Soon Americans will probably be able to decide whether they want to turn their airbags on or off. As two very different tragedies show, the consequences of that decision couldn't be more grave.
IF WE COULD CHANGE WHAT happened to Becky Tebbetts, an 18-year-old college student, late one night in 1991, where would we start? With a tap on the brakes as she drove south on New Hampshire's Route 113, a winding mountain road 20 miles from her parents' home in Gilford? Or if we could see her car miss the curve, then career across the road and down an embankment, would we change history and put an airbag in the steering wheel, to protect her head as the little Ford Escort impaled a 60-foot oak with a bang that awakened a neighbor a quarter mile away? Then perhaps on the last Friday of this September her mother, Jo-Ann, would have handed her younger daughter a bouquet of roses for her 25th birthday, rather than leaving them, as she has for seven years, at Becky's grave.
And then we would use our magical powers to undo a starkly different event from last Christmas morning, when 6-year-old Andrew Evans of Omaha, Neb., headed off for church in his mother's 1995 Plymouth Voyager, with his grandmother Sue Ellen Burgess at the wheel. It was just the two of them, on a clear morning, with the streets dry and traffic so light that it seemed harmless to let Andrew sit in the front without a seat belt. Rolling cautiously at 20 miles an hour through an intersection, Burgess never saw another car run a red light until the instant before they collided, just hard enough for the passenger-side airbag to fire. The bag, erupting from the dashboard at 200 miles an hour, caught Andrew at just the right angle to break his neck between the second and third cervical vertebrae, leaving him a ventilator-dependent quadriplegic, probably for the rest of his life.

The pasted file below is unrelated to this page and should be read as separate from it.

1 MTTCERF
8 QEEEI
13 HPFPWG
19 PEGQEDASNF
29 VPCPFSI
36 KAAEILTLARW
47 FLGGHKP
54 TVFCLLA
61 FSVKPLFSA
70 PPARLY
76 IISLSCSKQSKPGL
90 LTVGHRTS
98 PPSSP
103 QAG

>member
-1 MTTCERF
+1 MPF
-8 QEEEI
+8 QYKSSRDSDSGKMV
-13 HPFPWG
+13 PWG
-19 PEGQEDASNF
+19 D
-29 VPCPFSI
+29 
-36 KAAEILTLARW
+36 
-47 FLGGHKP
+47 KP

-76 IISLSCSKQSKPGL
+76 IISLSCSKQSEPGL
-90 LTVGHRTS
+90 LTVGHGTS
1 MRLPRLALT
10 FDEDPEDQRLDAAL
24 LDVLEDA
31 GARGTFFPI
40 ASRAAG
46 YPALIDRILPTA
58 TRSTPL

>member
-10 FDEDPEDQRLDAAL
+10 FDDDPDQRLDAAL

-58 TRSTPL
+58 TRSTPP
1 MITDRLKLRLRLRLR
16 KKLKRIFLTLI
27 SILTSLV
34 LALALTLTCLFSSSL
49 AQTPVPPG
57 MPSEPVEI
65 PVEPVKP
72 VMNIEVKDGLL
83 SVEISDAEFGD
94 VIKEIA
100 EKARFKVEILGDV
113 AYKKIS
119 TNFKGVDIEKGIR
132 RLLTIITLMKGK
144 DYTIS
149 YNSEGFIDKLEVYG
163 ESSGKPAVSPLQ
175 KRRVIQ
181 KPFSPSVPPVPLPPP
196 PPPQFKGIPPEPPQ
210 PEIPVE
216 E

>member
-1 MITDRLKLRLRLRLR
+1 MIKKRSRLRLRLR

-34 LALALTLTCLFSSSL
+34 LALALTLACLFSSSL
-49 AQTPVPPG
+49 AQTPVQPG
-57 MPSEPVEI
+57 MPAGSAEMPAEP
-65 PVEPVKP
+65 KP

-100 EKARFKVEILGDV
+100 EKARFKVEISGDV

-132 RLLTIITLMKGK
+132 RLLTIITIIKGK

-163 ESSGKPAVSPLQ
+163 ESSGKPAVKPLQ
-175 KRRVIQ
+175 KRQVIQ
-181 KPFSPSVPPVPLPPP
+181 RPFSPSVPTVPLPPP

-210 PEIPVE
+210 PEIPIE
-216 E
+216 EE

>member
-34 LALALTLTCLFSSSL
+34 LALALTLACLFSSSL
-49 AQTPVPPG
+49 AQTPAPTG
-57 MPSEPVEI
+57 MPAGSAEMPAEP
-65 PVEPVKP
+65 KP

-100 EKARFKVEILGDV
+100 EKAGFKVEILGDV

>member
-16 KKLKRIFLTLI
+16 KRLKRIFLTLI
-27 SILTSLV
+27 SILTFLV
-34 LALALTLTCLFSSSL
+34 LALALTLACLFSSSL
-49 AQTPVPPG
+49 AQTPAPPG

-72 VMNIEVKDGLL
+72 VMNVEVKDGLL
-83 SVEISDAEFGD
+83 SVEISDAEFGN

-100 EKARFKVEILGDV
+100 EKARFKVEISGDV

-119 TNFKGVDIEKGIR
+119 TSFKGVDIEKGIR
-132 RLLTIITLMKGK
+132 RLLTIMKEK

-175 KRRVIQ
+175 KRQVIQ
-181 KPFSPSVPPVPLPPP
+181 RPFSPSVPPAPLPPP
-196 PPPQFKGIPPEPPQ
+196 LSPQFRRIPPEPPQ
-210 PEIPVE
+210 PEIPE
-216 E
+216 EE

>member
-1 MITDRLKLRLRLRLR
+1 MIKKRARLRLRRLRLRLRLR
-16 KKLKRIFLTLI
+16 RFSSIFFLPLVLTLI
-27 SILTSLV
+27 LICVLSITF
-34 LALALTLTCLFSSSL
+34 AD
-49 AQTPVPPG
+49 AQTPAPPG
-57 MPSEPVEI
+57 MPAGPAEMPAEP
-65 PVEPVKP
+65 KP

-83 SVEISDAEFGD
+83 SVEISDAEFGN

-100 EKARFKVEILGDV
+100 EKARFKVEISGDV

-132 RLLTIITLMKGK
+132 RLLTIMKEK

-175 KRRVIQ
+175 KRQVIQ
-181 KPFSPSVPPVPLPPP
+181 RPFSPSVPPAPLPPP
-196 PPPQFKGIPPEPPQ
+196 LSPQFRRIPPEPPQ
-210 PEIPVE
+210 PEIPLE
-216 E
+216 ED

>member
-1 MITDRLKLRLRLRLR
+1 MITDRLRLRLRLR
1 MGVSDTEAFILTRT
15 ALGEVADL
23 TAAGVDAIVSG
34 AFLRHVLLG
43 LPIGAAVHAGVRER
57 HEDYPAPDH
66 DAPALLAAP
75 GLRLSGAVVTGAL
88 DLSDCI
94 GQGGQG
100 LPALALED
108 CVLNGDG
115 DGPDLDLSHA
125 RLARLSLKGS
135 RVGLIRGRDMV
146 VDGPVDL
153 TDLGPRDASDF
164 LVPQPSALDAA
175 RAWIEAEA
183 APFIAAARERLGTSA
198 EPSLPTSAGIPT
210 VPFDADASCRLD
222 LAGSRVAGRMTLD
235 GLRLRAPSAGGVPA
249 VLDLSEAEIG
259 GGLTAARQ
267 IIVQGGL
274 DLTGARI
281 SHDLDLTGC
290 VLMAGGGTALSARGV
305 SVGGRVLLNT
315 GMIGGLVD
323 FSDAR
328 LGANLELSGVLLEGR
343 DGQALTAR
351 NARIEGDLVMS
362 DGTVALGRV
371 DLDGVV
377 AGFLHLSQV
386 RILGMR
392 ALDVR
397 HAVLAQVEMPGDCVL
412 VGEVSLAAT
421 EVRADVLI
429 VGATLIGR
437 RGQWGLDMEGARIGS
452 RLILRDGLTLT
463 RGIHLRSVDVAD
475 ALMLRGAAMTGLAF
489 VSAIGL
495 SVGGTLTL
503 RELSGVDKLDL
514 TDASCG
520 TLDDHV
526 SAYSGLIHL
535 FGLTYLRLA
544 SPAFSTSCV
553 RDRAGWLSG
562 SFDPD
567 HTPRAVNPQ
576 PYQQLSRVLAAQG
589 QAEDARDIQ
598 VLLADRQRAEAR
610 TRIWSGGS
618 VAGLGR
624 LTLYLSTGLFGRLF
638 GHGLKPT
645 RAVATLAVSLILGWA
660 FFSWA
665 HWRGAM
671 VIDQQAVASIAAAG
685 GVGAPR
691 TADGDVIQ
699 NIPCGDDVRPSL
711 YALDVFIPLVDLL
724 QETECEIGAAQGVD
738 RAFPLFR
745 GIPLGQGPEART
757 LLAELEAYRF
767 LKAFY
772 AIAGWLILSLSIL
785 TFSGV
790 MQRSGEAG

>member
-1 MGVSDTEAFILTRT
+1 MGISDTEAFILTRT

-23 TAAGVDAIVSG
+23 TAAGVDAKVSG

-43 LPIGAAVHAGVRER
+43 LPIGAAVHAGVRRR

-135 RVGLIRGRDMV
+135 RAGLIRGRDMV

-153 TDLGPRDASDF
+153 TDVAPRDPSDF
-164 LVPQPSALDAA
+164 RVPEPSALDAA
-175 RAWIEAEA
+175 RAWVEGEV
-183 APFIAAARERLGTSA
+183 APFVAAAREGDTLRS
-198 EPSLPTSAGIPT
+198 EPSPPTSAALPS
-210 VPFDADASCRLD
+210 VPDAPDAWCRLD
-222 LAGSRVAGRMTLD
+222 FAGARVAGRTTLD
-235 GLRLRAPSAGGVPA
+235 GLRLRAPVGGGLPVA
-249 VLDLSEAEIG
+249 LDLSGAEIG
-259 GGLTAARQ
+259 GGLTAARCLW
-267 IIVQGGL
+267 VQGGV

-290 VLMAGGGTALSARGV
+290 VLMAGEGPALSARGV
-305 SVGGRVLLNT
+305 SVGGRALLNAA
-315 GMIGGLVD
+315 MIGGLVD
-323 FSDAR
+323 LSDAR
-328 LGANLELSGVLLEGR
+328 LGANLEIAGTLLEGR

These terrible events can never be undone, but American society does have a mechanism for the retroactive redress of such tragedies. It is the lawsuit. Millions of dollars could ultimately be sought from the respective carmakers in these two accidents, for their alleged negligence in failing to install airbags in one instance, and for allegedly installing an unsafe airbag in another. And those two arguments represent the two painful sides of the airbag dilemma. On the one hand, airbags do save lives-2,505 to date, safety experts say. But airbags also cost lives: at last count, 83 people, mostly small adults and children not wearing seat belts, have been killed by the controlled, 200-mile-per-hour explosion of sodium azide that unleashes an airbag.
The deaths have prompted a fierce national debate, complete with congressional hearings and presidential pronouncements. And since public policy these days often seems to be shaped by horrific anecdote, that debate is expected to culminate any day now in a decision by the National Highway Traffic Safety Administration (NHTSA) to allow drivers to disconnect their airbags with the flip of a switch. That would force millions of Americans to face a stark question each time they get behind the wheel: do they leave the airbag on, and risk catastrophic injury like Andrew Evans's, or turn it off, and risk dying like Becky Tebbetts?
Brown-haired, hazel-eyed Becky was a voracious reader who graduated from high school a year early thanks to good grades and a heavy courseload. At 18 she had finished three semesters at the University of New Hampshire and was hoping to study drama and move to New York City someday. More than six years after Becky's death, her parents are still too upset to talk to a reporter about it; their surviving daughter, Christine, describes them as "emotional cripples." When Becky died, Christine was serving in the army in Saudi Arabia; afterward she earned a law degree and joined attorney Ted McKean's firm, which now represents the family in its suit against Ford. After the accident Christine drove over and over down the stretch of road where her sister died, hoping "the sky would suddenly open up and explain why it happened." Now the S-curve in the quiet country lane that meanders around Squam Lake is marred with painted green and yellow numbers, letters and arrows left by accident-reconstruction experts trying to answer the same question. Christine has no doubts about who is to blame. "It makes my parents angry to learn that my sister could have walked away from this accident," she says. "What they want is for Ford to be held accountable for the marketing decisions it made." The trial begins Nov. 3.